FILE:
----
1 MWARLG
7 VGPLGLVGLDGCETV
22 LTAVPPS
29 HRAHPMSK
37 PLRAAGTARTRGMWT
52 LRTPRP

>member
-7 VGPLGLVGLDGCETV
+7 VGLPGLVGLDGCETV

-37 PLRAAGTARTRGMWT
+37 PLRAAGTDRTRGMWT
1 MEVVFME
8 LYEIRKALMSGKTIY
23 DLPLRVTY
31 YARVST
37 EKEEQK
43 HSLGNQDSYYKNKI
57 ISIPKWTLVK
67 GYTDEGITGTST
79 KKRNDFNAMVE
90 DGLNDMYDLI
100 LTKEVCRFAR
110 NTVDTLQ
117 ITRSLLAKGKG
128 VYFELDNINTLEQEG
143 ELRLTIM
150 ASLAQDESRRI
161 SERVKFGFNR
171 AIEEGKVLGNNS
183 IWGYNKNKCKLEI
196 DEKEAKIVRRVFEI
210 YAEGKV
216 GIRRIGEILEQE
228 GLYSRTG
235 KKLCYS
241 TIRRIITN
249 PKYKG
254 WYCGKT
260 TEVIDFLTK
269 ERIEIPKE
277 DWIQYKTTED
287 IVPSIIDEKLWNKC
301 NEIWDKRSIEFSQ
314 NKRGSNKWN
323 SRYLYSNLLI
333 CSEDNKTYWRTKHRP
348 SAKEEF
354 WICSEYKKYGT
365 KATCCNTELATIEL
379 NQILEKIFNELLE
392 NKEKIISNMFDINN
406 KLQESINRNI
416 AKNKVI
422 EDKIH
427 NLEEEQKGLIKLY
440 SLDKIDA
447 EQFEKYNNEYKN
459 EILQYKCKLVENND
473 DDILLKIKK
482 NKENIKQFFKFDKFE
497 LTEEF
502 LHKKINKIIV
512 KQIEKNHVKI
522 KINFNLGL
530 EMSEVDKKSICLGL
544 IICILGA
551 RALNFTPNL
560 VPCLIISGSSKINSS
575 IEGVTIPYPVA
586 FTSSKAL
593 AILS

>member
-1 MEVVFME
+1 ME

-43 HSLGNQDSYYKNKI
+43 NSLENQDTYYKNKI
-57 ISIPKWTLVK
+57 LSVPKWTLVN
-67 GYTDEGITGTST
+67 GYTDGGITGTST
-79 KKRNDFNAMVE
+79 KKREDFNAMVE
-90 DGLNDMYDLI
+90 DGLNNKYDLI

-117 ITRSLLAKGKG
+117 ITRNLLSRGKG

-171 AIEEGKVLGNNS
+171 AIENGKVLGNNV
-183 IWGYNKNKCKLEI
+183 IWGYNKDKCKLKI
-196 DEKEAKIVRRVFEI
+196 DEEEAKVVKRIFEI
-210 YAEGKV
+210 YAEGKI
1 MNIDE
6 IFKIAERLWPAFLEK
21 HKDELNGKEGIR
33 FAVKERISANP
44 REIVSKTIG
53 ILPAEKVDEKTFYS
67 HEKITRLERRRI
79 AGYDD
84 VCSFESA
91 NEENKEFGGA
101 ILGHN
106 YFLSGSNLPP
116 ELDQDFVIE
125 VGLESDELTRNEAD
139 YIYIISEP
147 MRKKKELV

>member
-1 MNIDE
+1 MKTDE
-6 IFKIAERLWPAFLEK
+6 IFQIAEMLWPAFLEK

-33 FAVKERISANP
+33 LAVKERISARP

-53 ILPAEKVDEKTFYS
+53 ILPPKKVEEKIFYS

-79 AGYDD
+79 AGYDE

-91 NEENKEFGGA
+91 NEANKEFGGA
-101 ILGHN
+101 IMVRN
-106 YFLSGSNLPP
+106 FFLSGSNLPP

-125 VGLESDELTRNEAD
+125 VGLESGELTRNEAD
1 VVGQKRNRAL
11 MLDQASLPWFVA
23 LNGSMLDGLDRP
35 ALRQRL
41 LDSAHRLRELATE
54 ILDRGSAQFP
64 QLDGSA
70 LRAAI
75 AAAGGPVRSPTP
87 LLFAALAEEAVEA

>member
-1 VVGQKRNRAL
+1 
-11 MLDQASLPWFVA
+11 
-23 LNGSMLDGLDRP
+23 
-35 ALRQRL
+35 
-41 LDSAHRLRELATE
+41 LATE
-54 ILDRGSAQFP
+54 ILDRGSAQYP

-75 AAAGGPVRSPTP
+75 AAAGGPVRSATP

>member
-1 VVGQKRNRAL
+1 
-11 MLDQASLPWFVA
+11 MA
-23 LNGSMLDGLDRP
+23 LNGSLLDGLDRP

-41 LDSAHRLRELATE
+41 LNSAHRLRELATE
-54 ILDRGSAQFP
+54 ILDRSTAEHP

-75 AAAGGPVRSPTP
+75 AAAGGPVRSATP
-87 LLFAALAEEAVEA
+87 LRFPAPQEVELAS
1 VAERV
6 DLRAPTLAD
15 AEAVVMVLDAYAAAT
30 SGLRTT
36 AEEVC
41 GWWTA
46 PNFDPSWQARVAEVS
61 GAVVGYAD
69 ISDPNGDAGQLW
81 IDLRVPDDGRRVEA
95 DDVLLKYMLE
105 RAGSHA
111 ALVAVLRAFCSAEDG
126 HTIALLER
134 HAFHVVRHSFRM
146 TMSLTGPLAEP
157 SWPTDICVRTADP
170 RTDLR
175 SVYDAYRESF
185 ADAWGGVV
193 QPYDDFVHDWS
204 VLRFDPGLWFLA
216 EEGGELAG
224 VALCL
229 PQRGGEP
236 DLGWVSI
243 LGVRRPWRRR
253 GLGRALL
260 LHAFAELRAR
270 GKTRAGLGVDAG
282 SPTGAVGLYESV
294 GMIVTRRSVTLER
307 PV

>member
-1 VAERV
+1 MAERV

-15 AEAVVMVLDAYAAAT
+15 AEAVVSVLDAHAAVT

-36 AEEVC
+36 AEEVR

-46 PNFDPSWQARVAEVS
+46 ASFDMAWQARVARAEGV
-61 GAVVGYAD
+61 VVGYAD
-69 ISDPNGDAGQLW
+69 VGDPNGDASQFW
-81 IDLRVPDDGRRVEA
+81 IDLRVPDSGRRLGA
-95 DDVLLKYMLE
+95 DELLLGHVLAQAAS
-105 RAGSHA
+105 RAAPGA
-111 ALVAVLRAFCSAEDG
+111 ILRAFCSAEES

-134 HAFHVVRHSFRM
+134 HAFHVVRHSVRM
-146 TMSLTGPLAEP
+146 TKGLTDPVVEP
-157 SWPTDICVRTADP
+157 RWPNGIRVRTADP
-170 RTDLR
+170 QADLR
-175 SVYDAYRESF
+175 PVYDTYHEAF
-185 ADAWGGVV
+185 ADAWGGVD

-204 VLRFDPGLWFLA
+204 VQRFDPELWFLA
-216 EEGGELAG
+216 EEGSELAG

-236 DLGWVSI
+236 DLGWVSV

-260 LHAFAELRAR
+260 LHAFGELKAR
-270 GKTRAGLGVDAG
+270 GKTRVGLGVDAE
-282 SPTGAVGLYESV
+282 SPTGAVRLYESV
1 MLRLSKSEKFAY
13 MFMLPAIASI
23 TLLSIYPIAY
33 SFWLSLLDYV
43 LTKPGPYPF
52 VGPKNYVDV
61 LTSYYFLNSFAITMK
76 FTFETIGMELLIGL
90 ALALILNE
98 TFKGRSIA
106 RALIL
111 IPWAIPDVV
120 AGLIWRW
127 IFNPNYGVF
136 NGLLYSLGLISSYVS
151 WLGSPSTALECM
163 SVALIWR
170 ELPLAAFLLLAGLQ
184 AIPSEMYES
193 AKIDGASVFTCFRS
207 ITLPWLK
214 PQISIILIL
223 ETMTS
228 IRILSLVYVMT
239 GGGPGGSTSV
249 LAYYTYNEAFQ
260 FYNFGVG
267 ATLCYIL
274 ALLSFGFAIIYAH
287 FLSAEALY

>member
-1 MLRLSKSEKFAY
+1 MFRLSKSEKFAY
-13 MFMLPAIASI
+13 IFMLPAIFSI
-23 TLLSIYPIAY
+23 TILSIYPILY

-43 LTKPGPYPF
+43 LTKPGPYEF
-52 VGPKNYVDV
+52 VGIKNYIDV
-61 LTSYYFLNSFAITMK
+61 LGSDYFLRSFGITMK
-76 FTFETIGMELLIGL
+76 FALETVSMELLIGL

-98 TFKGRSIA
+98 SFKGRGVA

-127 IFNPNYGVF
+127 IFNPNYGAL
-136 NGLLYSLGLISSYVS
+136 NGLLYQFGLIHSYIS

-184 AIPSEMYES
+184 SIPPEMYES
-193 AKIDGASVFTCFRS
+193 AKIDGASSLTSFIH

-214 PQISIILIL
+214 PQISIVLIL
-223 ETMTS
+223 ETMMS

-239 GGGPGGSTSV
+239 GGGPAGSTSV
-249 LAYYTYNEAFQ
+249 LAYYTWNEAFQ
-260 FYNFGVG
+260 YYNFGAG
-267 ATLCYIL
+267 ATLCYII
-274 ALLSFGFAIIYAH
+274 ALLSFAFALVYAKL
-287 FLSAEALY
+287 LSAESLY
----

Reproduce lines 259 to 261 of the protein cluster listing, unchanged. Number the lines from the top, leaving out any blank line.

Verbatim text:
111 IPWAIPDVV
120 AGLIWRW
127 IFNPNYGVF